On iPhone using BigFooty.com mobile app
 

7577969923

Formerly '7577969919'
Sep 20, 2018
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The article you quoted spends half the article telling people that COVID ain't so bad if you're young and the other half telling us to put a ring around the elderly and get on with our lives. Forgive me, but I don't see how that is going to lead to anything other than mass infection.



You are welcome to. Studies out of UChig, Copenhagen and Cornell (IIRC) disagree.



It would take a very long time. I'm not disputing that.

Putting a ring around the elderly and liberating the rest, as your article put it, as was done in a few countries, saw consumer spending drop by almost as much as comparable countries whose hard lockdown prevented an uncontrollable outbreak.

Anecdotally, I will not be dining out or shopping in person if there are significant levels of virus transmission in the community. Most people I speak to feel the same. There goes that. The data shows that about a significant portion of consumers feel the same. Between 25-30 per cent overall drops in consumer spending and even more than that figure directed from hospitality/bricks and mortar to food delivery, online shopping.



Well if you don't respect the admittedly limited data, my intuition tells me that when relatives and loved ones die, and every venture out of the house is riddled with anxiety about catching a virus that has run through the community people also will be significantly affected in terms of mental health.



As I said, when you link and endorse articles that spend half the time telling us the virus is not that deadly and we should ring-fence the elderly and get on with our lives, I reckon there's a fair suspicion on the part of the author that the virus could lead to a massive outbreak.

Would policy makers be prepared to be held accountable if we took your approach and the virus did manage to jump containment and rip through the community, collapsing the economy, the medical system and the mental health supports? Probably not. It is a very real risk and not one that can be ignored.



Again, I'll feel much more comfortable with the 'range of different possibilities' if every commentary I read on it isn't littered with attempts to tell the reader that the virus isn't that bad and implicit concessions that they suspect it could run rampant if we followed their plan.

That's the thing, 'safely' opening up the economy may have different meanings to you and I. That's even if there is a 'safe' way to do it. We were still in restrictions and completely blew out.

People who were in quarantine have treated it as an honour system and not given a sh*t. There are still huge swathes of employees who don't even get sick leave. That's on top of the government bungles and contact tracing fails.

I'm just not convinced there is a 'safe' way to open until transmission is incredibly low. That opinion piece did little to sway me. At least the one Sbdan posted used other countries' models.
The plan we are currently committed to by our premier is based on achieving a target that theoretically has a 3% per cent chance of the virus significantly surging again based on assumptions that take very little or no account of improvements in capability and response measures. The premier has said he is going to continue to destroy our economy and the lives of many people with it until we achieve something that has a 97% probability of guaranteeing low case numbers. Any realistic assessment of that would look at those targets and assess that it could be several more months before we can achieve them and that getting out of stage 4 by late October is a fantasy. NSW would still be in stage 4 lockdowns if the Andrews test was applied.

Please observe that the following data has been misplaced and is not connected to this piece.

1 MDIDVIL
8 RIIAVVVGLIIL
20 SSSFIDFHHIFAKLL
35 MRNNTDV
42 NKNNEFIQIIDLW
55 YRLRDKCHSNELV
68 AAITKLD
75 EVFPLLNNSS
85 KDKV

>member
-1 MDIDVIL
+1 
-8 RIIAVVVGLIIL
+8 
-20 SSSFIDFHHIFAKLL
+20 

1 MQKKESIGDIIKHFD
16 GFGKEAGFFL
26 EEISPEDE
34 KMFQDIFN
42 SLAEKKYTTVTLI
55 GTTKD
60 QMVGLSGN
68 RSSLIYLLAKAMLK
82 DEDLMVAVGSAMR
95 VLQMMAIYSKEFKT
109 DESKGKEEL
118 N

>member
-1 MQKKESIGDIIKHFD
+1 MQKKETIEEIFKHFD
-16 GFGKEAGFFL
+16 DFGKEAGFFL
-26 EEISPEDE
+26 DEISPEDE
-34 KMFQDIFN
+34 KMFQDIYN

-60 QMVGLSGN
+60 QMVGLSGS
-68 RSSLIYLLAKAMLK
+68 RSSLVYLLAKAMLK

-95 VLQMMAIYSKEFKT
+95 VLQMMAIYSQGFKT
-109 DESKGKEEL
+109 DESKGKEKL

Again your comment about people treating quarantine as an honour system is true but so did our state Government. That is an easy failing to remedy with vigilance and penalties. Your whole view seems to be based on the idea that our government is incompetent and the public is a bunch of uncompliant arseholes. We need to have a sophisticated range of responses in place that can allow to control and minimise outbreaks without resorting to crushing whole of population solutions.

I would argue on the mental health ramifications of lockdown they will take longer to play out than the impact of losing a loved one or the immediate fear of contracting the virus but will be every bit as severe. There are volumes of research that support the correlation between recessions and increased mental health problems and suicide.
 

7577969923

Formerly '7577969919'
Sep 20, 2018
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No, 7577..., I’d never do that. I was referring to the opinion writer in the Age and what he has written. It’s fair enough that you disagree with the premise of my last two sentences. However, I firmly stand by them and have held that stance since the beginning of the pandemic. In my opinion, everybody/country can be a genius one day and a fool the next with this virus.


On iPhone using BigFooty.com mobile app
I think your last sentence is valid but that doesn't mean that you can't look at those genius and fool moments and form a reasonable judgement on them well before the pandemic reaches some form of an endpoint. In fact, if we aren't doing that and learning and adjusting from them we run the risk of this thing going on far longer than it should.
 

Themanbun

Club Legend
Apr 19, 2019
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Your whole view seems to be based on the idea that our government is incompetent and the public is a bunch of uncompliant arseholes.
If this thread is to go by then I'm not alone. The thread has been probably 80 per cent gov-hate and then we spent a few pages just today and yesterday discussing how we are seeing a lot of non compliant behaviour in our local communities.

Again, it's only 'destroying' the economy if you presume that we will be virus free (or minimal).

It took us a month to go from ~40 cases per day to >500. Not long after that we were at 700. And that was while we were in the midst of restrictions and pretty much enforced work from home for anyone who could.